Voyaging Through Timeless Jewels At The Gyan Museum, Jaipur
Bursting with life and colour, the inspiring city of Jaipur has a rich heritage. It is a city filled with everything a woman could possibly love i.e. notably gems, jewels and even some spectacular textiles. A city that never fails to leave me lost for words, it would be hard to list down all the wonderful things I stumble across each trip.
I was introduced to the Dhadda family via “WhatsApp” through a common friend Smitha Sadanandan whos resides on the other part of the globe. In November 2017, during my visit for the ICA Congress 2017 in Jaipur, I was invited by the Dhadda family to visit the Gyan Museum and ensured to do so post the ICA Congress.
It was a bright sunny morning and I was eager to visit the Gyan Museum. My curiosity to explore the jewellery and museum increased as I walked passed a beautiful lawn entering pass a larger than life white-washed door. Daylight pierced through the ceiling, reflecting against the white walls and glass. I was highly impressed by the architecture and interiors.
The museum is a tribute to a man who left a legacy to follow in his footsteps. Late Gyan Chand Ji Dhadda, was a man who had a keen eye for detail. A gemologist, a naturalist and a collector of everything exquisite, Mr Dhadda’s private collection brings together pieces from history, some even dating back to the 15th century. Located in a unique space conceptualised by French designer Paul Mathieu, Mr Dhadda’s sons, both Suresh Ji Dhadda and Arun Ji Dhadda have curated and displayed his matchless collection. A collection teemed with so many different pieces, jewellery was not the only sight to catch my attention.
In India, we believe in auspicious beginnings. At the entrance of the museum, I was warmly welcomed by a one-of-a-kind Lord Ganesha that has been carved from a single gemstone – (Jade) weights almost 300 kgs and is almost 4 ft tall. Mr Akhil Dhadda, the third generation of the family walked me through the jewellery designing and manufacturing unit post which I spent hours at the Gyan Museum.
A Walk Through The Museum
One has to see it to believe it! After entering the museum, on my left I was effortlessly transported to
Kutch in Gujarat where I found detailed embroidery seen upon a yoke, perhaps one of the finest I’ve seen in the country. Whereas when I turned to the right a collection of coins, some of the earliest seen in India were on display. Basra pearls, a wall full of antique spectacles and a selection of 19 th century Wasli, some of the artwork was so fine that I had to be offered a magnifying glass to be able to notice and appreciate each detail. One shouldn’t miss the little water front (intimate lounge) curated within the museum!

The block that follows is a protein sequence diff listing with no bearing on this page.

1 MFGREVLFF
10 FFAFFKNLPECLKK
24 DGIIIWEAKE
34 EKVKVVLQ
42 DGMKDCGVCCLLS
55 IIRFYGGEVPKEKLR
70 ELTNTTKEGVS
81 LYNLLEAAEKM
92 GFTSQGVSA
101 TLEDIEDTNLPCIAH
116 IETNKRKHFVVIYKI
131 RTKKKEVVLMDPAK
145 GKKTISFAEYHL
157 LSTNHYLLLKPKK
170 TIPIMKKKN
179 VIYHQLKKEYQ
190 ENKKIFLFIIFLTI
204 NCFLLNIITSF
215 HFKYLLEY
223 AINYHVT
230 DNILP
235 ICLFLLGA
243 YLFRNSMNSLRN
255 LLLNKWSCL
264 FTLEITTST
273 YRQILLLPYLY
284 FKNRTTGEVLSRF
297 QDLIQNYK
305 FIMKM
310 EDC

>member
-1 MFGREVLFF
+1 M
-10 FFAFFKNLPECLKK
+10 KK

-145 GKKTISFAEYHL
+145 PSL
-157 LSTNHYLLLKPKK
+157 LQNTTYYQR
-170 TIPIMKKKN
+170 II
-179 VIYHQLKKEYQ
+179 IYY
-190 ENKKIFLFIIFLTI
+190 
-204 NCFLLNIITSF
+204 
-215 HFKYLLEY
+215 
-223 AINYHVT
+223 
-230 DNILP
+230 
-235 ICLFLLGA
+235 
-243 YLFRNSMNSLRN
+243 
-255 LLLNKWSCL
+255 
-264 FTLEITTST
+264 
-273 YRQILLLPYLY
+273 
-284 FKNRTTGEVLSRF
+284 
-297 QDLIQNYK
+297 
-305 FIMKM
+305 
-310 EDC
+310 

Clasps for the Swords: Sword clasps were used to tell the rank of an individual. This one from the 18th century is crafted in 22K gold and set with Rubies and Kashmir Sapphires, it perhaps belonged to a man of a high post. Created by hand, this intricate jali work would have taken hours of preparation before it was revealed to display such fine and elaborate workmanship.
Gold being a precious metal, durable and easy to work with, was the preferred material for finer things thanks to its warm, loveable colour. This clasp has survived damage free through the years to tell a fascinating tale.
Hookah Mouthpieces: Arriving in India through Persian influence, the hookah or sheesha trend is still one that continues today. Part of Mr Dhadda’s original inclination towards antiques, this
mouthpiece offered him immense inspiration. Using different techniques to create this 17th century masterpiece, there are elements of Kundan setting used together with the fine art of silver filigree creating bracelets upon the hand that extends to the hookah pipe. Part of a collection that has the highest number of mouthpieces in the world, each one could take centre stage. Some bedazzled with gems, some shaped as animals, others crafted in silver, and bronze and various other materials each was unique in its own
Fine Jewellery: As I continued, what seemed like an endless journey filled with opulence
and grandeur, the extensive collection of jewellery took my breath away. A Rock Crystal Khanjar (dagger), Mother Of Pearl and Labradorite used together seamlessly to build a jewellery box, an elegant Kundan Patrihaar were also some of the beautiful treasures Mr Dhaddha spent his years collecting. Gajra, a bracelet made of flowers, which is a popular part of traditional Rajasthani jewellery, was also a part of this collection. A truly remarkable piece that left me in awe of the skill realised in a time when technology was at a minimum.
From all the gemstones I’ve had the privilege to see, the Sulemani 4 leaf clover was truly stunning. The inspiration behind the logo, is said was Mr Dhaddha’s lucky charm. Considered to bring luck and good fortune, the 4 leaf clover, is a natural formation on an agate and is the rarest of its kind. Gyan Museum houses the timeless collections of a bygone era. It is from here that the idea of Gyan Jewels was envisioned and conceptualised, resulting in magnificent pieces that reflect the glorious heritage and cultural beauty of the land. Some of the jewellery collections designed by Gyan Jewels are Fleur De Lotus, Lattice and Flora.
A sumptuous afternoon with the Dhadda’s! Not only did I see their collection of jewellery but also had the privilege to shoot it. A day filled with gems, jewellery, antiques, fabrics, and even art work with matchless beauty, the Gyan Museum should definitely be on your list when visiting Jaipur. Close to the airport in Sitapura Indutrial Zone, you will be pleased with how easily you can be transported back into time.
Stay tuned as I there is more coming up from my to-do-list when visiting Jaipur!